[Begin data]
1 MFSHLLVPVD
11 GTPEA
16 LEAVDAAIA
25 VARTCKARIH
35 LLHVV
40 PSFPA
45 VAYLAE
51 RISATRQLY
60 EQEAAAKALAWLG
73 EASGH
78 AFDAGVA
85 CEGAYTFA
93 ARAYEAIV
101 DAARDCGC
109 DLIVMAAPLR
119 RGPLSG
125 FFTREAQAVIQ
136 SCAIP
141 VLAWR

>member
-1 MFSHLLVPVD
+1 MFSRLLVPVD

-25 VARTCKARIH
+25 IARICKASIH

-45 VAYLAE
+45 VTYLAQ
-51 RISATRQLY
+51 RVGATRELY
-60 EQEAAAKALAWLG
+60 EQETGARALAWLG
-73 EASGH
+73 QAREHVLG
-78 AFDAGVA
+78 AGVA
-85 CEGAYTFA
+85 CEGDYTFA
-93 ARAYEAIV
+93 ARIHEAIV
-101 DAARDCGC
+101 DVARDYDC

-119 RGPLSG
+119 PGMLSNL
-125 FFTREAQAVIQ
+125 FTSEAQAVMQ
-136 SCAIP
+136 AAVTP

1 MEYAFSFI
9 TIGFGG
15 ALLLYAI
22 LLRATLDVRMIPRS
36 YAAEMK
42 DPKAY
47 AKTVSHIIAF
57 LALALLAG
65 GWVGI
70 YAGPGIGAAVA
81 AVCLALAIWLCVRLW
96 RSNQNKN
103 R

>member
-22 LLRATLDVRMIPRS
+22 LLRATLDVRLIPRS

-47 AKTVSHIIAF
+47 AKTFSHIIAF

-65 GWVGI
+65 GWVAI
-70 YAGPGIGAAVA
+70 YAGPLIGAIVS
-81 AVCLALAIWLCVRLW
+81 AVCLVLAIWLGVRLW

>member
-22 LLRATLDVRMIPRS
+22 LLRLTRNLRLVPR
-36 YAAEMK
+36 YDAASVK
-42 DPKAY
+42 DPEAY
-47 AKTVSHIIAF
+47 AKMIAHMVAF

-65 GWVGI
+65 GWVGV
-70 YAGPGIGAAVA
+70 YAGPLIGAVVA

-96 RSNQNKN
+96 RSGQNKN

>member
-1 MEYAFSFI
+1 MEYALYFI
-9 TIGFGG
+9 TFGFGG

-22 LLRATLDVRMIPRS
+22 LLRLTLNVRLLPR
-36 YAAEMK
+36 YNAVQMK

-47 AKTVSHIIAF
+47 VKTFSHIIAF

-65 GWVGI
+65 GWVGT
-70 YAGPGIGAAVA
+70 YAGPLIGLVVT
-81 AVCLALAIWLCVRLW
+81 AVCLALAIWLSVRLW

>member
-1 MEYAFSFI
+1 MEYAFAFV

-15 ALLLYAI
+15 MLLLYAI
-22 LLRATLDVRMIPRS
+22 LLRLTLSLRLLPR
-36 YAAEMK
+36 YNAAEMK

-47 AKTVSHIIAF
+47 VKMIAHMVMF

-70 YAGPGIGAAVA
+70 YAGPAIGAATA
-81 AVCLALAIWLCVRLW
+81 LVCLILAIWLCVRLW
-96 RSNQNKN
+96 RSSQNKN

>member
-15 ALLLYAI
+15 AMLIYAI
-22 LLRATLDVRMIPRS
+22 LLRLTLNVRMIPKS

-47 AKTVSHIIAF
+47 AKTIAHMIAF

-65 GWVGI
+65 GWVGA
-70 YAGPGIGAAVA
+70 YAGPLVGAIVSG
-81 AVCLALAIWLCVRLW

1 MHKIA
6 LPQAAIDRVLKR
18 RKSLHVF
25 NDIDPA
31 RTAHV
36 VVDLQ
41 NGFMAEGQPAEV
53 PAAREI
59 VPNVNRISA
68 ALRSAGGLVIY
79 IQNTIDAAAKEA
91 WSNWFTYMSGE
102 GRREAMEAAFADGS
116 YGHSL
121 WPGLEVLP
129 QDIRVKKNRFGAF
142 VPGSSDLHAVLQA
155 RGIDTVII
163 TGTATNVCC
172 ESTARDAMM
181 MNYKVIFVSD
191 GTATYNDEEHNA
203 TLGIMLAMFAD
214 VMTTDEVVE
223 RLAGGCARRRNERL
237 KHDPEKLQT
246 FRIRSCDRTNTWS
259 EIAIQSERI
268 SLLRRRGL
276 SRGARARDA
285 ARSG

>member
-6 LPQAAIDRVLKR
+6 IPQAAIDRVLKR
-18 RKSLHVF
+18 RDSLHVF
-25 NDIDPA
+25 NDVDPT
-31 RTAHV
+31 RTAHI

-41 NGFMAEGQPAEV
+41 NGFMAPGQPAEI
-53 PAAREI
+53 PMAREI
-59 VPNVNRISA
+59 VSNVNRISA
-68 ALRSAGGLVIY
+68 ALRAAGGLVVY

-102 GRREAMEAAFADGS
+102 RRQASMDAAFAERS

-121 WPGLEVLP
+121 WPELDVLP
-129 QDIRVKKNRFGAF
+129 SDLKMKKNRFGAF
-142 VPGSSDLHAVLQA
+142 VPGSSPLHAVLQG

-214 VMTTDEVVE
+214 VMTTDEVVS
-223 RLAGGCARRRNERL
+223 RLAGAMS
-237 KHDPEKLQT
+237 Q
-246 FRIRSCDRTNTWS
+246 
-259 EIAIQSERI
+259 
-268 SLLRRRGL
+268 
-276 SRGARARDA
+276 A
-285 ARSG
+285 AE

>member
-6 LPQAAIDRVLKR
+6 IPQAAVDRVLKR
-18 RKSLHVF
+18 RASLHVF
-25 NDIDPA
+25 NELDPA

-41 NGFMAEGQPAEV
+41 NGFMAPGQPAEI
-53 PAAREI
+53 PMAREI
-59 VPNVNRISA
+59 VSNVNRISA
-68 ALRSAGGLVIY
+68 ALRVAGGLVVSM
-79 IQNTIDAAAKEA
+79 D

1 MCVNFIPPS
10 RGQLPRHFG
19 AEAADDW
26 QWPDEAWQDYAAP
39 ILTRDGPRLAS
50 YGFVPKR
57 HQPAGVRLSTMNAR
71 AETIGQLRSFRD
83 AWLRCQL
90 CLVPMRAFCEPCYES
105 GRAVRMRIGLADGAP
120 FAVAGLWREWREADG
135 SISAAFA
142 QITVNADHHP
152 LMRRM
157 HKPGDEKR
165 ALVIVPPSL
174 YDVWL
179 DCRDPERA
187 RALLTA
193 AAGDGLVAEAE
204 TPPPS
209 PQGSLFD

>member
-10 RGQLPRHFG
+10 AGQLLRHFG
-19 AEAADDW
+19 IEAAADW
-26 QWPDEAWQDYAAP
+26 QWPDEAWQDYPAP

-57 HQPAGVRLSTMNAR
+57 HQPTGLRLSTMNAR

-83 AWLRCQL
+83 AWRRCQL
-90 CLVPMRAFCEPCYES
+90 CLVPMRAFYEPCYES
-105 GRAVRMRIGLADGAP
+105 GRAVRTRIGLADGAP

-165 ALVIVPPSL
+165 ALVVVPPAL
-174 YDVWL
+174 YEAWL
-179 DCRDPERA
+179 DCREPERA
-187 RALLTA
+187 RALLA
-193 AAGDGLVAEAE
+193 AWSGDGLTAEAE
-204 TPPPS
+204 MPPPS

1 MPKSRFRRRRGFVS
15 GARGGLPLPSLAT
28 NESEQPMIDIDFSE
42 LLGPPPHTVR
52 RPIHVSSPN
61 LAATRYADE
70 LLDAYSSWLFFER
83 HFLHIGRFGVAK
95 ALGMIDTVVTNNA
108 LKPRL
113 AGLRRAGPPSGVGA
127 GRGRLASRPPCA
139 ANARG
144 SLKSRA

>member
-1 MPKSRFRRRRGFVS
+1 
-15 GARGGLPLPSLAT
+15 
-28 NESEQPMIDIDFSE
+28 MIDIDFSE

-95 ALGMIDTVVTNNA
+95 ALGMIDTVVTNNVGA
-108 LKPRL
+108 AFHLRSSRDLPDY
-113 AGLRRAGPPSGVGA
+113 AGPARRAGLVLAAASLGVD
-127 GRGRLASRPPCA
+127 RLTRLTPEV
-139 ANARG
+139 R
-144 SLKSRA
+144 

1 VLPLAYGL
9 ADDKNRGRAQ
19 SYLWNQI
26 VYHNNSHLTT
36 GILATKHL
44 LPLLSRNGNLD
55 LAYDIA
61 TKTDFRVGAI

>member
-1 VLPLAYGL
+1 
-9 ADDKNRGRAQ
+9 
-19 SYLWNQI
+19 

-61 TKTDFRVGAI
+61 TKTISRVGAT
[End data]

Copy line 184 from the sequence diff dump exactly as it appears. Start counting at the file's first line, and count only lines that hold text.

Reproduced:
-129 QDIRVKKNRFGAF